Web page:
Content for  TR 26.998  Word version:  18.0.0

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6.2.5  Content formats and codecsp. 61

Based on the use cases, the following formats, codecs, and packaging formats are of relevance for media streaming of AR:
  • General
    • Basic scene graph and scene description
    • 2D uncompressed video formats and video compression codecs
    • Regular audio formats and audio compression codecs
  • In addition, for STAR-based UE
    • Richer scene graph data
    • 3D formats such as static and dynamic point clouds or meshes
    • Several video decoding instances
    • Decoding tools for such formats
    • DASH/CMAF based delivery
  • In addition, for EDGAR-based UE
    • 2D compression tools for eye buffers as defined in clause 4.5.2
    • Decoding tools for such formats
    • At least two video decoding instances
    • Low-latency downlink real-time streaming of the above media
    • Uplink streaming of pose information and other relevant information, such as input actions

6.2.6  KPIs and QoSp. 62

The above scenarios relate to the following cases in clause 6 of TR 26.928. In particular:
For STAR-based devices and viewport-independent streaming, processing of updated pose information is only done locally in the XR device. Delivery latency requirements are independent of the motion-to-photon latency. Initial considerations on QoE parameters are provided in clause of TR 26.928. The XR media delivery are typically built based on download or adaptive streaming such as DASH such that one may adjust quality to the available bitrate to a large extent. Compared to the viewport independent delivery, for viewport dependent streaming, updated tracking and sensor information impacts the network interactivity. Typically, due to updated pose information, HTTP/TCP level information and responses are exchanged every 100-200ms. For more details, refer to clause 6.2.3 of TR 26.928. Such approaches may reduce the required bitrate compared to viewport independent streaming by a factor of 2 to 4 at the same rendered quality. It is important to note that viewport-dependent streaming technologies are typically also built based on adaptive streaming allowing to adjust quality to the available bitrate. The knowledge of tracking information in the XR Delivery receiver just adds another adaptation parameter. However, generally such systems may be flexibly designed taking into account a combination/tradeoff of bitrates, latencies, complexity and quality. Suitable 5QI values for adaptive streaming over HTTP are 6, 8, or 9 as defined in clause 5.7.4 of TS 23.501, and also indicated in clause 4.3.3 of TR 26.928.
For EDGAR-based devices, raster-based split rendering based on clause 6.2.5 of TR 26.928 applies. With the use of pose corrections, the key latency for the network is the motion-to-render-to-photon delay as introduced in clause 4.5.2 and clause 4.5.3, i.e. the end-to-end latency between the user motion and the rendering is 50-60ms. The formats are defined in clause 4.5.2 as follows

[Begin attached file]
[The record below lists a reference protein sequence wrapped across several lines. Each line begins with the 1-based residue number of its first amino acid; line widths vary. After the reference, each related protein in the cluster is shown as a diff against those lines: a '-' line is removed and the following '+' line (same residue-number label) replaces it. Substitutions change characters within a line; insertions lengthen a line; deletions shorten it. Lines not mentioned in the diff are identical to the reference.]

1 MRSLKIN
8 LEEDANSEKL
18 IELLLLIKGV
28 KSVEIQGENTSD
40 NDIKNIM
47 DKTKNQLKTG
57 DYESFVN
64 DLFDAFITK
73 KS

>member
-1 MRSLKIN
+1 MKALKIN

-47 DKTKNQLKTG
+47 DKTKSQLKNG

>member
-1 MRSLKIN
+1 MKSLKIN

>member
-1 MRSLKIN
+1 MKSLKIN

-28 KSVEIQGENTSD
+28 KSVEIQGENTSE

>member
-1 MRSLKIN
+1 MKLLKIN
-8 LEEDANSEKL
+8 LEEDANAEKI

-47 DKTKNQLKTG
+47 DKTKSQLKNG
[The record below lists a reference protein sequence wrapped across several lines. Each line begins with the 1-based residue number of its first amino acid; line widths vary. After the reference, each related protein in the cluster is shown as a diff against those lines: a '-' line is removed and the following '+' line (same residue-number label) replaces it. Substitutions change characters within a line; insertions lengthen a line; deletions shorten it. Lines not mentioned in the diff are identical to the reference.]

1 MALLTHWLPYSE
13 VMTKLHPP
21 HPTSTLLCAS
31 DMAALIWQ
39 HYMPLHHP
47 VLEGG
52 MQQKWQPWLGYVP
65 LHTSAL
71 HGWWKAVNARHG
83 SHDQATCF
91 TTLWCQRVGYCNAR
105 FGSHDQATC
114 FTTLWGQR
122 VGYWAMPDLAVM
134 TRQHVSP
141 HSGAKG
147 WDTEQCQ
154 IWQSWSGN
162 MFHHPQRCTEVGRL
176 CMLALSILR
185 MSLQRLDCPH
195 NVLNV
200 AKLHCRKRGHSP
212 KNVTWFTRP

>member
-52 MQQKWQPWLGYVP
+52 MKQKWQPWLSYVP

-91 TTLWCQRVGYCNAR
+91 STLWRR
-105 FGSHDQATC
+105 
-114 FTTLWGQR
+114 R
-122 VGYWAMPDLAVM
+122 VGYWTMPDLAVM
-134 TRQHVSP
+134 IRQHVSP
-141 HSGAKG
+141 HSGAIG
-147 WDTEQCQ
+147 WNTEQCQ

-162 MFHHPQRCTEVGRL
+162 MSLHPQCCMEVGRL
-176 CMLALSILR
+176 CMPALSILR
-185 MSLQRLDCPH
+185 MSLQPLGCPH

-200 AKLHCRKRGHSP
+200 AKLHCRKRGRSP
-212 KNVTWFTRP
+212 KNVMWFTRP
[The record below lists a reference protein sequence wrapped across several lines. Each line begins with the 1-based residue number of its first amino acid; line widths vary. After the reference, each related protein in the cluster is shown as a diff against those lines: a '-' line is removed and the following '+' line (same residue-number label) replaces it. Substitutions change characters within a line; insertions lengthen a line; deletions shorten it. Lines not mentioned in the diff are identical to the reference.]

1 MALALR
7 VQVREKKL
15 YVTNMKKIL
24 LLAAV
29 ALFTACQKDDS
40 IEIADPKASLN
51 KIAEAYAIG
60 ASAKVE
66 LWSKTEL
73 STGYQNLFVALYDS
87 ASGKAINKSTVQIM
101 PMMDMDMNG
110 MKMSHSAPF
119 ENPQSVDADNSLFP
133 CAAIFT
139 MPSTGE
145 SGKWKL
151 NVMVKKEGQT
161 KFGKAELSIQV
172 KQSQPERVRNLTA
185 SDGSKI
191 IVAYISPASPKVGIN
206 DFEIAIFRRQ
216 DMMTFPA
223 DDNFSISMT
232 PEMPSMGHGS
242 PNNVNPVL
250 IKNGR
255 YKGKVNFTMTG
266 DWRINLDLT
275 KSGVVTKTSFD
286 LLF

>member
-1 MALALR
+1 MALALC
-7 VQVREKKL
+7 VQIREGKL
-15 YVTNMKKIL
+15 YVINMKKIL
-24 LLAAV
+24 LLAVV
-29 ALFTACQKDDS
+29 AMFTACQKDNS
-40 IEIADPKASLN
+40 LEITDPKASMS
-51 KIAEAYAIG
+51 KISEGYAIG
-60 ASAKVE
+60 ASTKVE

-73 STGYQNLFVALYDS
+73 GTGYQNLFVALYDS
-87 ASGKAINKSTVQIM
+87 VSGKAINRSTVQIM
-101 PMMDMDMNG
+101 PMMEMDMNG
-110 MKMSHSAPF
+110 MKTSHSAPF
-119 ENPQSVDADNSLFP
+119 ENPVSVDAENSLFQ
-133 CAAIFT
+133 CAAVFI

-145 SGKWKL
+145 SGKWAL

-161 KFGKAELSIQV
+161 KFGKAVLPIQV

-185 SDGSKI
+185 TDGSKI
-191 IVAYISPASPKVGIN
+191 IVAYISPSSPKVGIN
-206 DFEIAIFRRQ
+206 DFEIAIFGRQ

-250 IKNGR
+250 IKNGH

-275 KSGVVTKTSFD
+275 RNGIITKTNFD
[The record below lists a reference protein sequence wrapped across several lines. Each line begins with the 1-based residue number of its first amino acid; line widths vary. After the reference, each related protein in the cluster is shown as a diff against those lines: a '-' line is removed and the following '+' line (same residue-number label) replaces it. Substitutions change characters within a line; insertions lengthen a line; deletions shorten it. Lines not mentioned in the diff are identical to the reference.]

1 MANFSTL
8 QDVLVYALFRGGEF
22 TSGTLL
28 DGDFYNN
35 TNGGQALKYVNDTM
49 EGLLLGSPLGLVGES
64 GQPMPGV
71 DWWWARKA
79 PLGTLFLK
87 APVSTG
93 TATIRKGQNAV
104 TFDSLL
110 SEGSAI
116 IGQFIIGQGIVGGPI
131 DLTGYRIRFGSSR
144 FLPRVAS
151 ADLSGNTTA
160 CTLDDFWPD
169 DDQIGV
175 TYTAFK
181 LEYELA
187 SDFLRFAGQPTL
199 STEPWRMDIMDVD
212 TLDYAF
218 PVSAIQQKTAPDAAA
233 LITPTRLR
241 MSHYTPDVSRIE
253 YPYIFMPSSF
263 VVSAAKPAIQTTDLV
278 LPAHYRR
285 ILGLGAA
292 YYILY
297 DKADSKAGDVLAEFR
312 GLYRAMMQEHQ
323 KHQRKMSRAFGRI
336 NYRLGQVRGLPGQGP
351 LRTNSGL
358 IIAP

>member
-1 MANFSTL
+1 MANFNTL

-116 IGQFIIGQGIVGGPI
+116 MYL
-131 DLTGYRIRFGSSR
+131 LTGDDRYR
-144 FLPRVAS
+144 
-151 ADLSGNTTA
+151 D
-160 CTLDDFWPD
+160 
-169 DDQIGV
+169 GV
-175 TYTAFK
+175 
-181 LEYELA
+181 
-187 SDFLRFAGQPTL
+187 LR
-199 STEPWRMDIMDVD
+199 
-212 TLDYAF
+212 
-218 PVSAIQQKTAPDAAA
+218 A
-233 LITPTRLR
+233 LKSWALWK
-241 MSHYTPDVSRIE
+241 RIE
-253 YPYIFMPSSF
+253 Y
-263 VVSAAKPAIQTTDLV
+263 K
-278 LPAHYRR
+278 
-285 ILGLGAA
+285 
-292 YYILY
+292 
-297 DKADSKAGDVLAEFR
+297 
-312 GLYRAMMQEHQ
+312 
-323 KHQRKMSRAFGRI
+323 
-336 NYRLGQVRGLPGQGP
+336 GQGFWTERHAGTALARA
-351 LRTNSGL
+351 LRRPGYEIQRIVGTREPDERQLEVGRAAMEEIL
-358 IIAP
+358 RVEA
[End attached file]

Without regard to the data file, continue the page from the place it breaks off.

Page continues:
• for 30 x 20 degrees, 1.5K by 1K per eye is required and 1.8K by 1.2K per eye is desired
  • for 40 x 40 degrees, 2K by 2K required and 2.5 K by 2.5 K desired
Colours are typically RGB but may be converted to YUV. Framerates are typically 60fps to 90fps. The above formats result in typically in maximum 4K content at 60 fps. Modern compression tools compress this to 30 to 50 Mbit/s. Stereo audio signals are considered, requiring bitrates that are negligible compared to the video signals. In order to support warping and late stage reprojection, some depth information may be added. For communication a real-time capable content delivery protocol is needed, and the network needs provide reliable delivery mechanisms. 5QI values exist that may address the use case, such 5QI value number 80 with 10ms, however this is part of the non-GBR bearers (see clause). In addition, it is unclear whether the 10ms with such high bitrates and low required error rates may be too stringent and resource consuming.
Hence, for simple split rendering in the context of the requirements in this clause, suitable 5QIs 89 and 90 have been defined in Rel-17 in TS 23.501 in Rel-17 addressing the latency requirements in the range of 10-20ms and bitrate guarantees to be able to stream up to 50 Mbps consistently. Significant opportunities exist to support split rendering with advanced radio tools, see for example TR 26.926 [48] for performance evaluation.
The uplink is predominantly the pose information. Data rates are several 100 kbit/s and the latency need to be small in order to not add to the overall target latency. Suitable 5QIs 87 and 88 have been defined in Rel-17 in TS 23.501 to stream uplink pose information.

6.2.7  Standardization areasp. 62

The list of potential standardization area that has been collected is provided in the following:
  • HTTP-Streaming of immersive scenes with 2D and 3D media formats and objects to STAR-based devices including
    • Immersive media format and profile with integration into 5GMS for STAR-based devices
    • Scene description format, functionality, and profile as an entry point of immersive media
    • Relevant subset of media codecs for different media types and formats
    • CMAF encapsulation of immersive media for 5G media streaming
    • Viewport independent and viewport dependent streaming
  • Split rendering delivery of immersive scenes to EDGAR-based devices
    • Media payload format to be mapped into RTP streams
    • Capability exchange mechanism and relevant signalling
    • Protocol stack and content delivery protocol
    • Cross-layer design, radio and 5G system optimizations for QoS support
    • Uplink streaming of predicted pose information and input actions
  • Required QoE metric

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